The Blind Can See Again
In a one week eye expedition to the isolated Line Islands in Kiribati last month, 84 eye surgeries were performed and more than 200 islanders were examined in Pacific Islands Medical Aid’s latest humanitarian campaign.
“What a joy it is to watch the blind see again. Many older blind islanders can see their grandchildren for the first time now,” said Carlton Smith, of Pacific Islands Medical Aid (PIMA).
It was months in the planning, but well worth the effort, led by volunteer ophthalmologists Dr. Paul Jorizzo and Dr. Paul Imperia of Medical Eye Center in Medford, Oregon.
“Hat’s off to Drs. Paul and Paul and their hard-working team who worked long hours each day of their stay on Christmas Island in the Line Islands group,” Carlton said. Team members, in addition to Drs. Paul and Paul, included optometrist Dr. Rory Murphy, surgical technician Max Lenfer and Dr. Jorizzo’s adult children, Kristen and Matt.
“Logistics was a great challenge”, Carlton said, involving transportation provided by supply ship for patients from the outer islands, camping out and meals for several weeks on Christmas Island for 100 patients and their caretakers awaiting the team’s arrival; medical supplies and surgical equipment prepared and shipped in advance to Christmas Island by air cargo flight from California, Texas and Honolulu; transportation and lodging for team members on Christmas Island and an agreement for all patients to be returned to their home island by the Honolulu-based sailing vessel Kwai, which was scheduled to be in Line Islands waters.
“It was a team effort”, Carlton said, requiring timely coordination to bring the patients from the outer islands of Teraina and Tabuaeran to Christmas Island at a time when the surgical team could be there. The Kiribati Ministry of Health paid for supply ship transportation and local housing, the medical team donated all their time and effort, and all surgical supplies and equipment was donated and/or loaned by Surgical Eye Expeditions, International (SEE) in Santa Barbara, California. “SEE has been a fantastic partner”, Carlton said.
Work to restore sight for the blind and nearly blind on the isolated outer islands of Teraina and Tabuaeran began last November when optometrists Dr. Scott Pike and Dr. John Jolley and their wives, sponsored by PIMA, sailed from Christmas Island to the outer islands on the 100 foot long sailing vessel Kwai to examine eye patients and recommend those needing surgery. “They were able to examine hundreds of islanders, dispense eye glasses and refer patients for eye surgery”, Carlton said.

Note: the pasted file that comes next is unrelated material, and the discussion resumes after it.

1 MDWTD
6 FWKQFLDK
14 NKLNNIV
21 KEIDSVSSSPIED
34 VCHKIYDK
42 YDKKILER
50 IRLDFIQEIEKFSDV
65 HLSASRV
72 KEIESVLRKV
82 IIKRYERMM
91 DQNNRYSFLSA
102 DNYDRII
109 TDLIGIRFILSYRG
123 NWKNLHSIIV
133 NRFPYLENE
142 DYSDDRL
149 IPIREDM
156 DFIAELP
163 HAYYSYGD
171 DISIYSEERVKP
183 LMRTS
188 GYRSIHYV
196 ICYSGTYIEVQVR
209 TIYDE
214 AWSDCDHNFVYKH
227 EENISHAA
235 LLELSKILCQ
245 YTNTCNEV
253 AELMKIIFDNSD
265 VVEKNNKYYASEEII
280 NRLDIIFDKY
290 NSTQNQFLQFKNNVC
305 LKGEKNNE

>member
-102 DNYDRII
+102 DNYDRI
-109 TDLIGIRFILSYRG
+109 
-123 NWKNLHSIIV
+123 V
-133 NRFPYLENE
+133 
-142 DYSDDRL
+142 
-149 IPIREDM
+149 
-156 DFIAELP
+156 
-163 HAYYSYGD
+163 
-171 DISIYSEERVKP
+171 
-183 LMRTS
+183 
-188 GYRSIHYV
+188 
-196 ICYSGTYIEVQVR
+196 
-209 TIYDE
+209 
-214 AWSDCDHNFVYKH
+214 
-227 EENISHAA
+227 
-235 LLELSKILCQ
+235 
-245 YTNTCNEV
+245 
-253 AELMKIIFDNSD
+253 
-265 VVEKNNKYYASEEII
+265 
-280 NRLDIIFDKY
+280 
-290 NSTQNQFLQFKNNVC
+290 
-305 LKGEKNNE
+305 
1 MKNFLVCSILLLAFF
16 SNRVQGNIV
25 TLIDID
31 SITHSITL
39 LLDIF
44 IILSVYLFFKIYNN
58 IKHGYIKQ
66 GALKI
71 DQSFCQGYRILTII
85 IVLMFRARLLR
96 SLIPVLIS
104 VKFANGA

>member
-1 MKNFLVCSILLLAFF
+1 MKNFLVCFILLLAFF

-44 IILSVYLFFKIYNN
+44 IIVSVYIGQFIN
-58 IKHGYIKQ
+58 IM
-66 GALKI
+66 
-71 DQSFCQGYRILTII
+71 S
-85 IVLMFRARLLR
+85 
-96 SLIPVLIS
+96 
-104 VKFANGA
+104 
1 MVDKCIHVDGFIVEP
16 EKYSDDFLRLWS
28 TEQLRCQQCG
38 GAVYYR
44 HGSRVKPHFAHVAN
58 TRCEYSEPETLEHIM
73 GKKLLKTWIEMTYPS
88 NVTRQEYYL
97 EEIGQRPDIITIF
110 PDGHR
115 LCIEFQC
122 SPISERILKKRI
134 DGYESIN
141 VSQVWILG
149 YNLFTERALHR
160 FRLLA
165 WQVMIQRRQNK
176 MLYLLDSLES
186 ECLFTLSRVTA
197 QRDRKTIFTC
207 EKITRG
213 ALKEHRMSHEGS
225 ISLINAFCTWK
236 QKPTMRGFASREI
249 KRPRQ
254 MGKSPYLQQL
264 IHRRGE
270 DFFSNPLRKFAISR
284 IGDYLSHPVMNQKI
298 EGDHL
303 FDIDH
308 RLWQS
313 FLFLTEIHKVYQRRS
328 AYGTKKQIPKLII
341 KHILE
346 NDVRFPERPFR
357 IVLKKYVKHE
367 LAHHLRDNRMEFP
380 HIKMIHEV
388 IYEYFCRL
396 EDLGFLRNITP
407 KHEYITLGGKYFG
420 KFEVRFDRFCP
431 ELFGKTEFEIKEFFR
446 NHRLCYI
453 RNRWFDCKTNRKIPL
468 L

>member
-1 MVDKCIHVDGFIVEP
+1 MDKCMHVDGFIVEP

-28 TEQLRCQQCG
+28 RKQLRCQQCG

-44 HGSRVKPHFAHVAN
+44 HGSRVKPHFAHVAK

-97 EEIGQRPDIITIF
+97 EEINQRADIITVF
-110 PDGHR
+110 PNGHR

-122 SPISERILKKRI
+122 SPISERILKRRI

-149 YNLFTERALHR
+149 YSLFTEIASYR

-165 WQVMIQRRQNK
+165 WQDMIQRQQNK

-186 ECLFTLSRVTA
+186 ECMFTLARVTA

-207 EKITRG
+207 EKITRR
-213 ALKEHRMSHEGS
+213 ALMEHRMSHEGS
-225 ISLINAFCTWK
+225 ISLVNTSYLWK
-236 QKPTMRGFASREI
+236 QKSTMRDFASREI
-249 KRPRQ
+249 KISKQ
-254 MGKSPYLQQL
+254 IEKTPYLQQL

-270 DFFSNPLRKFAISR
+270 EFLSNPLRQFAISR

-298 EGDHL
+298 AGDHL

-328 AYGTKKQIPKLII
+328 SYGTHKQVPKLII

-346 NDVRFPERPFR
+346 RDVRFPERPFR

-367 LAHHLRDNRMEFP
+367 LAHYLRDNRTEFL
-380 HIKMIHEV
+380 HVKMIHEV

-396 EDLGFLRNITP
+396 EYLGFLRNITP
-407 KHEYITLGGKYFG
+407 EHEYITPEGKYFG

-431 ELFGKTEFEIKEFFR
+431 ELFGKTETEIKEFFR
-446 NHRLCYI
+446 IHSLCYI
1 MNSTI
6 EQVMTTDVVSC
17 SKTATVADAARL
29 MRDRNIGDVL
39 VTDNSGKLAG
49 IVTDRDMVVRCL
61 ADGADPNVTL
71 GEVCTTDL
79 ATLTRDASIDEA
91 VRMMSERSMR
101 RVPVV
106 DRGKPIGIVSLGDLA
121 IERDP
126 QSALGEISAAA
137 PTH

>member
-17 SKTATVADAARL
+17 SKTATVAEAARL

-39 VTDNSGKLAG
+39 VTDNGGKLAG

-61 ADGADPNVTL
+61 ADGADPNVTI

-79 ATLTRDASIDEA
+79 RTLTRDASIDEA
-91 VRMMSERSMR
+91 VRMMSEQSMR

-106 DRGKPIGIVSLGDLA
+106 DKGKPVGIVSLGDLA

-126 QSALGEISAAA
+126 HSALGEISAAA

Culmination of the effort was in watching so many islanders be able to see again. It was a great and successful program, Carlton said. Below is Dr. Paul Jorizzo’s summary of the trip, followed by Dr. Paul Imperia’s ‘memorable moment.’
By Ophthalmologist Dr. Paul Jorizzo
Returning to Christmas Island is always a joyful reunion. This year, our return would not have been possible without significant efforts pre-screening patients by Dr. Scott Pike and Dr. John Jolley and their wives; patient transportation and housing aid from the Kiribati government; supplies provided by Surgical Eye Expeditions International (SEE) and of course Pacific Islands Medical Aid, Inc. Huge Cataract: Some of the cataracts removed were huge. Here is one removed from blind lady from outer island of Teraina. She can now see again.
Thanks to these great efforts, joined by Dr. Paul Imperia and our team from Medical Eye Center in Medford, Oregon, we were destined to have a very successful campaign.
Optometrist Dr. Rory Murphy and my daughter Kristen, with help from local nurses, saw well over 200 patients in clinic. They did all the pre-operative measurements and intraocular implant power calculations, treated an array of ocular conditions and dispensed glasses to patients from Christmas Island (Kiritimati), Teraina and Tabuaeran.
Their hard work allowed Dr. Imperia and surgical technician Max Lentfer, my son, Matt and wonderful local nurses to spend a majority of our time in the operating room.
We were able to overcome some equipment challenges thanks to Dr. Murphy and Dr. Imperia and performed 84 surgeries, including 74 cataract procedures and 10 pterygium repairs.
All patients requiring surgery were treated, and all did well.